Thursday 21 May 2009

Latest adaptation Wuthering Heights on Belgian TV

For those members living in Belgium and Holland, who haven’t had the opportunity to see the latest TV adaptation of Wuthering heights, Flemish broadcaster 'één' will show the premiere of the ITV version, shown earlier this year in the UK, this Saturday evening.
The film is split into two parts, part 1 this Saturday, 23 May ,starting 21:15, part 2 next week, Saturday 30 May.
It has Dutch subtitles though.
For a review of the film, click on this link:

Sunday 17 May 2009

New cemetery excursion

At the recent Brontë weekend on 24-26 April, last year’s cemetery excursion was repeated on the afternoon of Friday 24 April. We set off in glorious weather to search once more for the gravestones of Martha Taylor and Julia Wheelwright, friends of the Brontës during their time in Brussels, who were originally buried in the Protestant cemetery which was closed down at the end of the 19th century.

We first went to the place of the former Protestant cemetery, quite often visited by Charlotte in her lonely year in Brussels, 1843. The site of the Protestant part of the cemetery is only partly occupied by a building, so one does not need that much imagination to go back in time to when the cemetery still existed, especially with the assistance of Theodor Wolfe's 1885 eyewitness account.

On the group's left side is the site of the Protestant part of the former cemetery.

Another view of the site of the Protestant cemetery

We then went to Evere cemetery to search for the gravestones of the two girls. It was amazing to see how quickly these stones we had cleared last October had become overgrown again, particularly with moss. We searched again in Lane 15, and this time also in Lane 14, but without success. It seems that in these lanes only concession-holders lie buried. What happened to those without a concession, like Martha and Julia, remains a mystery.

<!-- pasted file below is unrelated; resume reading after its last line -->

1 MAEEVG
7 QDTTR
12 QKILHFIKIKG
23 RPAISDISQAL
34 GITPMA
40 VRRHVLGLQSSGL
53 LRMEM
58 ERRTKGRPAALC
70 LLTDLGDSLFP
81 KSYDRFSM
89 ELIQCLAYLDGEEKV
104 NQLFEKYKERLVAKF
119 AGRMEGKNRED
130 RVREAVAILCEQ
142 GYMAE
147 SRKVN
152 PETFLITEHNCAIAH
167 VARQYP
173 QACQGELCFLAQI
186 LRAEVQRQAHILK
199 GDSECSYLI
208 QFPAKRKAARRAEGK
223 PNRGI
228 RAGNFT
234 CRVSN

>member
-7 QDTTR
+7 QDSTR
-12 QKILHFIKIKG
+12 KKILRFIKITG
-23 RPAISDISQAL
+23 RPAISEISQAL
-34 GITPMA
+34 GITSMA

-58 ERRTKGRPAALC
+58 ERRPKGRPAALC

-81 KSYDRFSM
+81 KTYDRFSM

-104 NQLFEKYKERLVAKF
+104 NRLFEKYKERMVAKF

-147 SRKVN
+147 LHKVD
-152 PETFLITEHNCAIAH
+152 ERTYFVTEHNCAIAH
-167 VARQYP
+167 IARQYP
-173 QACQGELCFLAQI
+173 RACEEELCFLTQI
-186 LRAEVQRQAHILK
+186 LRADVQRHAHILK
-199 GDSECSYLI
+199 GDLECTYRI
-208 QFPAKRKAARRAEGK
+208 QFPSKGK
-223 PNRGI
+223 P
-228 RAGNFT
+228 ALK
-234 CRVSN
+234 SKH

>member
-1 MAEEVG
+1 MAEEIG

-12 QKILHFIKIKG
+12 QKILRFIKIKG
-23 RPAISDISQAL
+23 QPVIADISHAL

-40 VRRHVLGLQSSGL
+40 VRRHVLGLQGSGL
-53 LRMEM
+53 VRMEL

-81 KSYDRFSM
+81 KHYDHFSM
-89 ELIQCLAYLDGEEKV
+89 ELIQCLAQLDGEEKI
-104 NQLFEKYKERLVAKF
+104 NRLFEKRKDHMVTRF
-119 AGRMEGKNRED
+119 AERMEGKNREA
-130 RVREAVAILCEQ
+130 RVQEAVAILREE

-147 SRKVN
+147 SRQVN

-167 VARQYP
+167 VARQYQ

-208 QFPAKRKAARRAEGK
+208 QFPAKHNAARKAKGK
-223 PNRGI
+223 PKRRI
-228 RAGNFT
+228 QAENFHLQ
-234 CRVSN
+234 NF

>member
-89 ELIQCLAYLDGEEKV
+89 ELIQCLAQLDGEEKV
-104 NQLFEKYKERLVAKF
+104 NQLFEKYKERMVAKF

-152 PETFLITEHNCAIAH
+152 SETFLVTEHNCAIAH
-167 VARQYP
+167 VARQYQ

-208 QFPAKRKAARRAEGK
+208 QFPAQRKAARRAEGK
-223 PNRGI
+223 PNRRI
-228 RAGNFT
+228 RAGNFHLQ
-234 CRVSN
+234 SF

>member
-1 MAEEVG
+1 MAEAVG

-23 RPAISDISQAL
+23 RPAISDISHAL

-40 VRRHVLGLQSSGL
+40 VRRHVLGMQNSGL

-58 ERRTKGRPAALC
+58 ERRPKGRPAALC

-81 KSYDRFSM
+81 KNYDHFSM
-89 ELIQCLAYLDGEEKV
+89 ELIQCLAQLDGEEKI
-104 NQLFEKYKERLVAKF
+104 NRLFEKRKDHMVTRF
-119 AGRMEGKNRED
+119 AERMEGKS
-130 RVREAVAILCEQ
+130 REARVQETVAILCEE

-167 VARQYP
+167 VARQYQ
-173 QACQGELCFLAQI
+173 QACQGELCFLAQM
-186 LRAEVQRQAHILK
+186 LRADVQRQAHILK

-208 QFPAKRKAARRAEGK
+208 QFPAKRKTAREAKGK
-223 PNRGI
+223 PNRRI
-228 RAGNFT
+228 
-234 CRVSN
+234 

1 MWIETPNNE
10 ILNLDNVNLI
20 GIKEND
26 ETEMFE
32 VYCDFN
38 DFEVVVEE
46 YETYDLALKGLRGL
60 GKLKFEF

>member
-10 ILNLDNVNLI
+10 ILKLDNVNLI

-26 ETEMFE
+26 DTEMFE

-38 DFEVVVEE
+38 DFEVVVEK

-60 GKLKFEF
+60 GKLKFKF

This time we also had a walk in another part of the very large and indeed quite beautiful cemetery, which also gave us the opportunity to see the Waterloo Monument. British soldiers who fell at Waterloo were first buried at our former cemetery. Lane 15 has one Waterloo grave, quite well kept, and still regularly honoured it seems.

The group consulting the map of Evere cemetery

Lane 15 of Evere cemetery

Eric Ruijssenaars

Poem and paintings by a Brussels member inspired by the Haworth moors

Our member Catherine Koeckx has sent this poem in French and two watercolours inspired by the moors around Haworth, which she has visited.

Catherine writes "I've always been fascinated by the Brontës' lives and world and I feel closest to Emily as a personality. I also very much like the kind of nature she loved, harsh and wild; it inspires my poetry and paintings."

As a member of the "Cercle littéraire" of European Commission staff in Brussels, in 2006 she published a collection of poems entitled "L'Impalpable".


Solitude sauvage de la lande
Un ciel immense court vers l’infini
Dans la lumière tremblante de l’aube
Un vol d’oiseaux trouble le silence
Sur la colline ondoyante
Fouettée par un vent humide
Parmi l’herbe rare et les fougères
Se dissimule secrète et pudique
L’empreinte de celle qui foula
De son grand pas vigoureux
Cette terre noire aux bruyères éclatantes
Ces moors qu’elle chanta
Du plus profond de son âme
Son Eden de solitude et de liberté
Les Hauts de Hurlevent

Catherine Koeckx

Wednesday 6 May 2009

Brussels Brontë Group lectures on 25 April 2009

Emily Smith, who attended the talks given by Stevie Davies and Philip Riley during our recent Brontë weekend, has provided the following summary of them.

Stevie Davies: Emily Brontë and the Mother World